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Shvoong Home>Books>How To & Self Help>Bank on Yourself Review

Bank on Yourself

Book Review   by:DarcyLaw     Original Authors: Yellen; Pamela
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There is a way to become your own bank and build your wealth in the process. It’s called Bank on Yourself, or B.O.Y., and it’s explained by business consultant Pamela Yellen by telling the story of Katie and Paul. Katie and Paul were put onto B.O.Y. by a friend, Rob Martinez while commerating over loss of value in the their 401k retirement accounts. Rob explained that they could borrow from themselves instead of the bank and reap the benefits instead of paying their wealth to others. The ultimate goal of B.O.Y. is to get back the cost of one’s entire lifestyle. That is, to invest in yourself and in the process, recover all the expenditures you make. It is based on using a whole-life insurance contract that pays dividends and includes a paid-up additions rider (PUAR) (which enjoys the tax benefits of a life insurance policy). You pay a premium each year that is divided into two parts. A portion goes to your traditional life insurance coverage, and a portion goes into the PUAR. The PUAR also buys a death benefit but includes other benefits. One benefit is that each year you pay into the PUAR buys a small amount of additional life insurance that you will never pay another premium for. Because each year the insurance company collects enough premium to cover much of the cost of the death benefit of the policy, it has little risk for that portion of the death benefit. Consequently, the insurance company can grow the PUAR cash value faster than other types of investments can grow. The cash value can be borrowed against. When you want to make a major purchase, you borrow from your PUAR cash value, then pay back the loan to yourself, with interest, just like paying any lender. You get back the full cost of your purchase, plus the interest, and your PUAR cash value grows even more. If you also leave your dividends in the plan, they buy more cash value in the PUAR, driving the cash value up even more quickly.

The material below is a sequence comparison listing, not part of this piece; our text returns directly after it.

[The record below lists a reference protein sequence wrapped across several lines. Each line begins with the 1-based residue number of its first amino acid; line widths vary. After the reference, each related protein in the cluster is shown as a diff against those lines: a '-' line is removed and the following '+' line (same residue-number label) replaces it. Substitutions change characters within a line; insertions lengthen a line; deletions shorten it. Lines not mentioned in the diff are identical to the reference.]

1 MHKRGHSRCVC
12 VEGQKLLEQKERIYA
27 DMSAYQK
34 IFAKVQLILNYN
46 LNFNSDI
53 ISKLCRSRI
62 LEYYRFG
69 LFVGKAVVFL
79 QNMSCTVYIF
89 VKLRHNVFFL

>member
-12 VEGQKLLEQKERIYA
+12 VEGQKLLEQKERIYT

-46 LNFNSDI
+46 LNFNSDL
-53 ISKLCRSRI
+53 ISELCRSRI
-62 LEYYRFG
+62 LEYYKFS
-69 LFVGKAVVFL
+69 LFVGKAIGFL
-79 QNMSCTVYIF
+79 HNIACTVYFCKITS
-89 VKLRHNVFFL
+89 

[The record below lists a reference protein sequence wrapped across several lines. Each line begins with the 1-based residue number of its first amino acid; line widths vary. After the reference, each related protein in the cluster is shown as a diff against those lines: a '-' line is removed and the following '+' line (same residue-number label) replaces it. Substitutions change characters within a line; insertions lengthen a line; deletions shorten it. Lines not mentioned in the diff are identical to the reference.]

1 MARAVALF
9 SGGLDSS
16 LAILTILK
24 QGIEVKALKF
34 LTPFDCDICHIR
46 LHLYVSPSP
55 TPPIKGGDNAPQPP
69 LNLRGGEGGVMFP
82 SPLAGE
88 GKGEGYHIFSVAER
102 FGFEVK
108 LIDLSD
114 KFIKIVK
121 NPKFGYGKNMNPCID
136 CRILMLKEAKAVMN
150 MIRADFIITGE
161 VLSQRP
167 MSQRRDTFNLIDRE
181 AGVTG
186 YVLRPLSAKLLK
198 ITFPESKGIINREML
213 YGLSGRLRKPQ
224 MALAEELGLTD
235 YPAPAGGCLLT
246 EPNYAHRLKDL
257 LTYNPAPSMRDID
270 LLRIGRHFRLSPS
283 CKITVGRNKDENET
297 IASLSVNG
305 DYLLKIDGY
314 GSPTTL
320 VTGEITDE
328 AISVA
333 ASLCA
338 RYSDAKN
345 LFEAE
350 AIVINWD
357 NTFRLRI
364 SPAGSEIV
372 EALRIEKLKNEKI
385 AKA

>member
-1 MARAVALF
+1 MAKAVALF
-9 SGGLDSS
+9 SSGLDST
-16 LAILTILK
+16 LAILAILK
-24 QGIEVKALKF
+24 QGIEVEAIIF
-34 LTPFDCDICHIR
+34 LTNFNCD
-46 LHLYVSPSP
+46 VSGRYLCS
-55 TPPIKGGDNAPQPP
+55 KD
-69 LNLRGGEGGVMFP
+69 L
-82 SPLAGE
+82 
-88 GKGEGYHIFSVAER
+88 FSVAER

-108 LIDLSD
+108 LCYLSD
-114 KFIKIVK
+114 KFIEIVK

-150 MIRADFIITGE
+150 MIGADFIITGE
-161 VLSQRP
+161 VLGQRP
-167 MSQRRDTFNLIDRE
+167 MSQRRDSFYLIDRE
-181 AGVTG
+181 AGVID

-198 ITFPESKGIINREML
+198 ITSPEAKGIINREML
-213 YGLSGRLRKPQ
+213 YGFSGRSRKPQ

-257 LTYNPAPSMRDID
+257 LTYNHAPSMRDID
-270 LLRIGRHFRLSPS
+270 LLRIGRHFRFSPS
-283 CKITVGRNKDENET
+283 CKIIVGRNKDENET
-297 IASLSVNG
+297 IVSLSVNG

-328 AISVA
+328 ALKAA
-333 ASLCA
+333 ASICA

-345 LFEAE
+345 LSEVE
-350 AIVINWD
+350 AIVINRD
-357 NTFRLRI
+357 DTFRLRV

There is a limit to how much one can pay into the PUAR over the base policy. If the limit is exceeded, the policy becomes a modified endowment contract and loses the tax benefits of a life insurance policy. The B.O.Y. plan is taxed like a Roth IRA; you pay taxes before you make contributions to the plan. Consequently, when you pull money out, it is tax-free.
Not many insurance companies issue policies that provide for B.O.Y. Only companies that issue policies that are dividend-paying, whole life insurance that incorporate a flexible PUAR are used for the B.O.Y. plan. In addition, the company has to be what is known as a non-direct recognition company, and it has to have a long history of financial strength to protect your money. A non-direct recognition company is a company that does not differentiate between whether you are borrowing your money from the plan or someone else is. This is important. Using a non-direct recognition company means that even when you have borrowed money from your plan, you continue to receive the same dividends each year. Again, these can be left in the plan to grow cash value (again, even if you have borrowed from it!).